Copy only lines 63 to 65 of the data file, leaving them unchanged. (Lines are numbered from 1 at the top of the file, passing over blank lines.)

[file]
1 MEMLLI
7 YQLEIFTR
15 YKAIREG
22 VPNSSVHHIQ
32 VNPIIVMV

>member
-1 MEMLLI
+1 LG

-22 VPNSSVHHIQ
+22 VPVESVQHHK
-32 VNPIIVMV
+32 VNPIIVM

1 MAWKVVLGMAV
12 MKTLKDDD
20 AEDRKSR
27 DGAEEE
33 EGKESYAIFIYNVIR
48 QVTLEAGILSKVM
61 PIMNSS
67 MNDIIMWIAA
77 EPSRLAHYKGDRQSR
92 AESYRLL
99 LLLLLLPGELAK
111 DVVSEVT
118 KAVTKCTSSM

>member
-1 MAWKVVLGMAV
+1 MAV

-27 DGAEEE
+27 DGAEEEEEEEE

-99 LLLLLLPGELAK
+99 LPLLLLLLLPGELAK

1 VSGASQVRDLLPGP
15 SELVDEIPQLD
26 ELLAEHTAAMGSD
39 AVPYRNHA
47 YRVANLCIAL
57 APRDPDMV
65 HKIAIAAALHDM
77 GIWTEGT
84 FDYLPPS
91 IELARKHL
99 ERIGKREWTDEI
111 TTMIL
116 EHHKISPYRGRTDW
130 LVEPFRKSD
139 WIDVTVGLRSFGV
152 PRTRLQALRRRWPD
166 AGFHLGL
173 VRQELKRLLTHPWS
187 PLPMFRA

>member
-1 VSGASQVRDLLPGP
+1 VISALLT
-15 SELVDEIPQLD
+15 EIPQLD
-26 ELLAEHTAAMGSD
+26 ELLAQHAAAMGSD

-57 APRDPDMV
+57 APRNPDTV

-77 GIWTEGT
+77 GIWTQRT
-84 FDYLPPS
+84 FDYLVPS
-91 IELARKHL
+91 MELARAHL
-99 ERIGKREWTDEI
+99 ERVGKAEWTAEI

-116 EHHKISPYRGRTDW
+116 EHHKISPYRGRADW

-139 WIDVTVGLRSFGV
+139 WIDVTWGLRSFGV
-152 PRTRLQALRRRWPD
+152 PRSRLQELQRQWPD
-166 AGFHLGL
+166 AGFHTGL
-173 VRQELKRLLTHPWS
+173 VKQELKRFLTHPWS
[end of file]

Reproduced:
-84 FDYLPPS
+84 FDYLVPS
-91 IELARKHL